What makes this simple story great is the amazing screenplay by Sachin Bhowmick and the witty and the "shudh" Hindi dialogues by Rahi Masoom Reza. The interaction between various characters is given a different color, be it the one between Amol Palekar and Utpal Dutt or Utpal Dutt and Dina Pathak. Almost every sequence in the movie stands out, but the ones which really get your feet thumping are the ones where Utpal Dutt visits Amol PalekarÂ´s house for the first time to meet his mother or the entire climax when Utpal Dutt comes to know the reality about Amol Palekar. When one talks about a superb comedy, you really need some rib-ticking dialogues and the dialogues of Rahi Masoom Reza serve the ideal purpose. His dialogues "jiske paas mooch nahi hai, uske paas mann hi nahi hai" or "kurta to sharir ke uparardh ki lajja nivaran ke liye hota hai" describing the 2 symbols used in the movie, mustache and kurta (shirt) are terrific. Hrishikesh Mukherjee uses the "mustache" as an emblem to show the difference between an individual with old traditional values and an individual affected with the new "waves" of change.
The music of the movie by the late R D Burman is glorious and "Aane Wala Pal..Jaanewla Hai" remains one of the absolute gems of Kishore Kumar. The movie starts of with the title song "Golmaal Hai Bhai Sab Golmaal Hai" and is very enjoyable, but more than that it is the lyrics of Gulzaar saab, which induce the spoof from every day events.
How can one finish the review of Golmaal without mentioning the performances of Utpal Dutt and Amol Palekar. To put it one line, Utpal Dutt is out of the world. I havenÂ´t seen such a natural comedian (and that includes most of his comedy performances) with so much spontaneity and elegance, be it Hindi cinema or elsewhere. He is one of those actors who you can watch everyday and yet keep on enjoying his dialogue delivery and his comic behavior even more. The characters of Bhavani Shankar of Golmaal or Dhurandar Bhatavdekar of Rang Birangi or once again the Bhavani Shankar of Naram Garam are not just memorable, but have been made immortal by Utpal Dutt! Amol Palekar plays the two personalities, Ram Prasad and Laxman Prasad with aplomb. As he does it every time, his charisma lies in the way he portrays his characters with simplicity and spontaneity. Shades of Ram Prasad Sharma (and Laxman Prasad) can be found in everybody, he is there in me just as he is there in you. His chemistry with Utpal Dutt is electric and the two compliment each other like rarely seen on the silver screen. When it comes to a truly natural performance, it doesnÂ´t get much better than this!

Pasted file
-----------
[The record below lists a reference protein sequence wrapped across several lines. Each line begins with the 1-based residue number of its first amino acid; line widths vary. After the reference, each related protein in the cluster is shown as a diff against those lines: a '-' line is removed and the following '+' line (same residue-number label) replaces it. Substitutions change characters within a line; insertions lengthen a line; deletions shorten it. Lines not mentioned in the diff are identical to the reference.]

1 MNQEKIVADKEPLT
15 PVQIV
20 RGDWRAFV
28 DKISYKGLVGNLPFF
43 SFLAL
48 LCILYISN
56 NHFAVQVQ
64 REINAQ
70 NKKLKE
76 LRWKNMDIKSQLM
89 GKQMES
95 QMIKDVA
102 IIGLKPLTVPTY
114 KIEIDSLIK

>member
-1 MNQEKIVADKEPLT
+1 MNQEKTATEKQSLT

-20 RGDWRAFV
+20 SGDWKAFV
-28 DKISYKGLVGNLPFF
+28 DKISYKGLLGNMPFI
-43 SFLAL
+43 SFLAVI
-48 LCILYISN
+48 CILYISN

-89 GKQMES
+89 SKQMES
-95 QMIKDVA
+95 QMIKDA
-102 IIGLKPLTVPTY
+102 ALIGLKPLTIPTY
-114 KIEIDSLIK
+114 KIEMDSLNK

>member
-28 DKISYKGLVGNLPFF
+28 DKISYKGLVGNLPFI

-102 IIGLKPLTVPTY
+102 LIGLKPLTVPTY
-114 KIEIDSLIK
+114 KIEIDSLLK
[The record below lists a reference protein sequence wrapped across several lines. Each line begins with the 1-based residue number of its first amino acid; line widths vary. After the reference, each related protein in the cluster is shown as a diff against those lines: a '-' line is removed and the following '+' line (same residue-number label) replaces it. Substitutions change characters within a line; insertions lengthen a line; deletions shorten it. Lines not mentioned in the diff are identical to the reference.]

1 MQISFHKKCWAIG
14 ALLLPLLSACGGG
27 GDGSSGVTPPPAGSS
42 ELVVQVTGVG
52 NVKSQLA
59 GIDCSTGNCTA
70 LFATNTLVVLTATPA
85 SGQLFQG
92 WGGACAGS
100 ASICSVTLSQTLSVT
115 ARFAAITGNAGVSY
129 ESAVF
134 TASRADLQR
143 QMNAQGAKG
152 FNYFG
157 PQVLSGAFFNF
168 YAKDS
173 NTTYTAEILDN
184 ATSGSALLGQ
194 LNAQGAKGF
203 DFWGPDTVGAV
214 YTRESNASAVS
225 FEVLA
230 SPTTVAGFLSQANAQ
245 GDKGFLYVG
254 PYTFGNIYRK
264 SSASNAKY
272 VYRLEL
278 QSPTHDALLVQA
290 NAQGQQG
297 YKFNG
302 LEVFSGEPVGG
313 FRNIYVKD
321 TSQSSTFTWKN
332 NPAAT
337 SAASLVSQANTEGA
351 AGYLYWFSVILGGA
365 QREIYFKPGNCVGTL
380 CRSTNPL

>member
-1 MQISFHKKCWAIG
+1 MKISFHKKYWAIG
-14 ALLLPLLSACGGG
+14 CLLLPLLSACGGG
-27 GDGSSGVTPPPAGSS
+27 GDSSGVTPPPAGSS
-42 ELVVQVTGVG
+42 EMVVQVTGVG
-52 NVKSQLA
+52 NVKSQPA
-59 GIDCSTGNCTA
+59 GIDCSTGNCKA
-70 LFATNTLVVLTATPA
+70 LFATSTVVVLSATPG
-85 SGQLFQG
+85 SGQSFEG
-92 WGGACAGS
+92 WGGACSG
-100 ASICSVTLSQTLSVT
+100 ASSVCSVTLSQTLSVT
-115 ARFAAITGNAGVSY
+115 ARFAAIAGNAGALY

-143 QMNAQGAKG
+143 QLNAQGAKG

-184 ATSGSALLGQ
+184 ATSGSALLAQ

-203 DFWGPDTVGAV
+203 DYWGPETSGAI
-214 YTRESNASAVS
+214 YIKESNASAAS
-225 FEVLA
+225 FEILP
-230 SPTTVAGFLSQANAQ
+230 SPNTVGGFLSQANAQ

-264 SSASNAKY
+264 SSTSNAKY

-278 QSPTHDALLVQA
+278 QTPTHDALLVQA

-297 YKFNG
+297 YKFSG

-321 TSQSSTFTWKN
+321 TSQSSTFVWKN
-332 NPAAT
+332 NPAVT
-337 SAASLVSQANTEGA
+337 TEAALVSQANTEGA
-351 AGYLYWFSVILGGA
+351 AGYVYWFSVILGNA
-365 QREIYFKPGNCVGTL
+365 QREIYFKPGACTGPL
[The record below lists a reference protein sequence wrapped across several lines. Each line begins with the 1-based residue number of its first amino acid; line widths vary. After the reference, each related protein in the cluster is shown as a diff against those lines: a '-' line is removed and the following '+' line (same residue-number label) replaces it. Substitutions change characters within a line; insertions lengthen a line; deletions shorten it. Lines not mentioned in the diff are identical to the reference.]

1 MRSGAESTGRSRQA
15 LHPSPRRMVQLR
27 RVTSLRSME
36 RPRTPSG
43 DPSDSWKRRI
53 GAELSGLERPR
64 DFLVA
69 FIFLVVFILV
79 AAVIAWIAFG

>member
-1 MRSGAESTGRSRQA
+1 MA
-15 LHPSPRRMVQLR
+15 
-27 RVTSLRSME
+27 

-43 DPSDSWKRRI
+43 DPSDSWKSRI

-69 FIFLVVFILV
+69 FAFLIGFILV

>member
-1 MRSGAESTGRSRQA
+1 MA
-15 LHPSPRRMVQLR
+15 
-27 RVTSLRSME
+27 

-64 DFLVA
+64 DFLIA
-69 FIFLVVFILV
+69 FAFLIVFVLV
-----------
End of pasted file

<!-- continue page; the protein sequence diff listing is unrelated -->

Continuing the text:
Dina Pathak is a laugh riot in her portrayal of the non-existent mother of Amol Palekar. She plays a character diametrically opposite to the one of a disciplinarian mother she played in Khoobsurat and here it is all about "masti" and mischief. The scene of the "kitchen" where she enters the house through the rear window gets all the applause of the audience. Bindiya Goswami looks good and lends good support. Om Prakash is once again hilarious in the short role of the police officer. Deven Verma, Shobha Khote, Keshto Mukherjee and David lend good support as they do it in most Hrishikesh Mukherjee movies. Amitabh Bachchan makes a special appearance playing himself.